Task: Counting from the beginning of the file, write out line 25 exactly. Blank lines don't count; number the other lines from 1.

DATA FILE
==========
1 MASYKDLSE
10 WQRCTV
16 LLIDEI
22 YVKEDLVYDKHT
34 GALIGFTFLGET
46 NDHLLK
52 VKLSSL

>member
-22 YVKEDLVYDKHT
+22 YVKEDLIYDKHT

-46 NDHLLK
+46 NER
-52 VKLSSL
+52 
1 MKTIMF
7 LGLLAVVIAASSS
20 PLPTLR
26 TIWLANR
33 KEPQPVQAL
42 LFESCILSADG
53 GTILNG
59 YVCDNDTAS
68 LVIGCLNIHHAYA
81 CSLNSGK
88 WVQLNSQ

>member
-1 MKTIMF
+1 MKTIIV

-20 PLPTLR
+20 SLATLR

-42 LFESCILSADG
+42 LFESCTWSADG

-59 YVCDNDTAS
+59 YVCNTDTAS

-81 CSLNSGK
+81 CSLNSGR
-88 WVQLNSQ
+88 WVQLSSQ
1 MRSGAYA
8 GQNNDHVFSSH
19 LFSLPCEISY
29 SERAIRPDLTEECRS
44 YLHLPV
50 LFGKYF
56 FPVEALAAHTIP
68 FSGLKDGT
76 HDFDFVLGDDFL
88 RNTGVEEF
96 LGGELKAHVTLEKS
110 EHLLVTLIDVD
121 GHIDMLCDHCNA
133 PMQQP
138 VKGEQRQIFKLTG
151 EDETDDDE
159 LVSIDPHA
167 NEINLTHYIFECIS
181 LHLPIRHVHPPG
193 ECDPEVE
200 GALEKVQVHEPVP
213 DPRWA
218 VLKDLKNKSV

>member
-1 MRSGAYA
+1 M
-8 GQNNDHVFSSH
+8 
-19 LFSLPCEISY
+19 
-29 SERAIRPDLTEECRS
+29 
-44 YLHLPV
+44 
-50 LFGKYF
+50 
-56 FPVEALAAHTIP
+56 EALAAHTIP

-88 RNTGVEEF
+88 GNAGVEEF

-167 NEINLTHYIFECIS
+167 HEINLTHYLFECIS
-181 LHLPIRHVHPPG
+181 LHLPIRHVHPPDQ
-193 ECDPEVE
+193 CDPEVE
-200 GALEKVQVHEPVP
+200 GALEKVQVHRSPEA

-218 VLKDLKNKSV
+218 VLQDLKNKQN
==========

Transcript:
88 WVQLNSQ